Evidence for the Paleo Diet and Weight Loss?

Early in 2013, US News & World Report asked a panel of 22 diet experts to rank 28 popular diets. The criteria: Were they effective for short-term or long-term weight reduction? Were they easy to follow? Were they safe and nutritionally balanced?

Topping the list was the DASH diet. (A variation of DASH called OmniHeart is the diet recommended by most health experts.)

[DW]

Dead last? The Paleo diet, which the panel noted was supported by studies that were “few, small, and short.”

Loren Cordain, an exercise physiologist at Colorado State University and author of The Paleo Answer: 7 Days to Lose Weight, Feel Great, Stay Young, disputed the panel’s conclusions.

“Five studies, including four since 2007, have tested ancestral—or Paleo—diets and have found them superior to Mediterranean diets, diabetic diets and typical Western diets in regards to weight loss, cardiovascular disease risk factors, and risk factors for type 2 diabetes,” he wrote to the magazine.

But all five studies cited by Cordain were just as US News said: small and short term. Three of the five didn’t compare people who were randomly assigned to either the Paleo diet or another diet. Without that “control group” following another diet, researchers couldn’t tell if people lost weight because they were on a particular diet or simply because they were participating in a study.

In one of the two studies that did compare Paleo with other diets, Swedish researchers randomly assigned 29 middle-aged or older men with heart disease and pre-diabetes or type 2 diabetes to an “Old Stone Age” diet (lean meat, fish, fruits, vegetables, root vegetables, eggs, nuts) or to a “Mediterranean” diet (whole grains, low-fat dairy foods, vegetables, fruits, fish, oils, margarine).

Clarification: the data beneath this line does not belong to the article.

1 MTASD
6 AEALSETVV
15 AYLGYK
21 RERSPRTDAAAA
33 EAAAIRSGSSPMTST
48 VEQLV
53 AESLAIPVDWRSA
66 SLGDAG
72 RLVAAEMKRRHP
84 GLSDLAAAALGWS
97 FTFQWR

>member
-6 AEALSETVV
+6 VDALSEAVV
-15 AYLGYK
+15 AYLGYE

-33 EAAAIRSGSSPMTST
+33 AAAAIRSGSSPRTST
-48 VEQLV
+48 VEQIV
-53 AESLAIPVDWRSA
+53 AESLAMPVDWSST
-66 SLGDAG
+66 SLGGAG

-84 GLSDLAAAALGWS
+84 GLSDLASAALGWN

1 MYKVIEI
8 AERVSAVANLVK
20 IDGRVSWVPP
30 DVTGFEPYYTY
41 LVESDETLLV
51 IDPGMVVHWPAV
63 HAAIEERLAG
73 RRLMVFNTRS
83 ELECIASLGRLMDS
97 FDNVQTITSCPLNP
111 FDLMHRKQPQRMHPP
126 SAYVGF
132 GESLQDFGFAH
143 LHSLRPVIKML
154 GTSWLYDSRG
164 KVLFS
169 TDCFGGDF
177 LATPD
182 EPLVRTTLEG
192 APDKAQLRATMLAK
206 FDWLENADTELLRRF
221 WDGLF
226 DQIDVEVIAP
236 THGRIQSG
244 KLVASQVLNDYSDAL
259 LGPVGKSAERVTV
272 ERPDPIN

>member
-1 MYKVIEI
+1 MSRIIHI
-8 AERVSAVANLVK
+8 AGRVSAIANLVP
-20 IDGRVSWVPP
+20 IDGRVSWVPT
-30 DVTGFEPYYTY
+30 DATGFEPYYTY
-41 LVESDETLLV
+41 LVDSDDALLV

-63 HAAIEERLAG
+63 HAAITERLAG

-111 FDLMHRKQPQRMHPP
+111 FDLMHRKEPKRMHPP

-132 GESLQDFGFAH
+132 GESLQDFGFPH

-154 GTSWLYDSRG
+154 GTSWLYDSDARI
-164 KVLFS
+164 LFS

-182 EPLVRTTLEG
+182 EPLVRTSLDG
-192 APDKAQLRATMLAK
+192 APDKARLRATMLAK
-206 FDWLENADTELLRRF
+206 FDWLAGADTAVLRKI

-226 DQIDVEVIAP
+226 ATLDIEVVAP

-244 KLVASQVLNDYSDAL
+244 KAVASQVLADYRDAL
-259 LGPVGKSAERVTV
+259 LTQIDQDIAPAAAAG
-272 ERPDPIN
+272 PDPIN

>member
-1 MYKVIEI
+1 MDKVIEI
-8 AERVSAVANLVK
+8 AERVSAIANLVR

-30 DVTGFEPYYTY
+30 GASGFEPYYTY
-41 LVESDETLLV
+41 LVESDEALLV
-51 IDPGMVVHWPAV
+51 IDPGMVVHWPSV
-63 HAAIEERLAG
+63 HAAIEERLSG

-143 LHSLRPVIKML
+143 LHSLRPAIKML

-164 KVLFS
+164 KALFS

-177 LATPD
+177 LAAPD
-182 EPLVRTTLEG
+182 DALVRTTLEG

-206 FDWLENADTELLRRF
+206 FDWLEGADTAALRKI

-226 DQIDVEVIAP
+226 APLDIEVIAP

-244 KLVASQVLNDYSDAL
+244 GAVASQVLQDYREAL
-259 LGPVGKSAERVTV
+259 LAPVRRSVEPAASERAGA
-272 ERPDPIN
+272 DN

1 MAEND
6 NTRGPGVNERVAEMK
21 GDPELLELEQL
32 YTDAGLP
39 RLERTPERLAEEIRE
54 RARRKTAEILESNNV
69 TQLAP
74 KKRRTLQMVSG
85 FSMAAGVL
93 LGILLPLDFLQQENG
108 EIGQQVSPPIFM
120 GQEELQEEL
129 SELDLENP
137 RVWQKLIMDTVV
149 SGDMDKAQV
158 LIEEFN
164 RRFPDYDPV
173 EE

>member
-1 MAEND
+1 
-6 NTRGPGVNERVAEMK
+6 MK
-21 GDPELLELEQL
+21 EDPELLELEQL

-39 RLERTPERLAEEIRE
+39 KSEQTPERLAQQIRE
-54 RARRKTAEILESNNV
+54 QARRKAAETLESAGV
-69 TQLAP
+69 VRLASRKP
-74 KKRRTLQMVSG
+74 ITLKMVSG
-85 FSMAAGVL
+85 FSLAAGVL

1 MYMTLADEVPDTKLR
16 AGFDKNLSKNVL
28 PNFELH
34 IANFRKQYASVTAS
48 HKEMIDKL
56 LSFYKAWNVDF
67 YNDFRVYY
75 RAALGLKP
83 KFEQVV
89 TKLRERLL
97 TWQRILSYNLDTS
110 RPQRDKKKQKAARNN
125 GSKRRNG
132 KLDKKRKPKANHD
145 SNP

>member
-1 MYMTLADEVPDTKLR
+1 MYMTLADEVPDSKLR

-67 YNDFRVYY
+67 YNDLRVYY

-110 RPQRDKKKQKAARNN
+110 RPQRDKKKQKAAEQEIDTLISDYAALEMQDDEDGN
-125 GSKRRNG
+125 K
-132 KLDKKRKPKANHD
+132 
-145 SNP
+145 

After 12 weeks, the Paleo eaters had lost no more weight than those on the Mediterranean diet. However, the Paleo group did have lower blood sugar levels after a glucose tolerance test, which measures how well insulin controls blood sugar.

Two years later, the same researchers looked at 13 men and women in their 60s with type 2 diabetes. The volunteers were told to eat a Paleo diet for three months and then a standard diet for people with diabetes for three months, or vice versa. The Paleo diet had more fruits, vegetables, lean meat, fish, nuts, and eggs, and no grains, dairy, beans, refined fats, sugar, candy, soft drinks, or beer.

They ended up eating 300 fewer calories a day on the Paleo diet, which may explain why they lost seven more pounds during those three months. And their triglycerides were lower. But there were no differences in blood sugar levels after a glucose tolerance test.

The bigger question: What happens over the long run? At least three trials have compared diets that were either high or low in protein, carbohydrates, or fat—such as Atkins, Ornish, Weight Watchers, and The Zone—on a total of more than 1,200 people.

After one or two years, none of the diets outshined the others. What mattered most was whether people stuck to them. (The more extreme diets—like the high-protein Atkins and the low-fat Ornish—were the hardest to stay on.)

The bottom line: There’s no good evidence that the Paleo diet will make those extra pounds vanish.

Sources: Diabetes 33: 596, 1984. Eur. J. Clin. Nutr. 62: 682, 2008. Eur. J. Clin. Nutr. 63: 947, 2009. Diabetologia 50: 1795, 2007. Cardiovasc. Diabetol. 8: 35, 2009. JAMA 293: 43, 2005. N. Engl. J. Med. 360: 859, 2009. Ann. Intern. Med. 153: 147, 2010.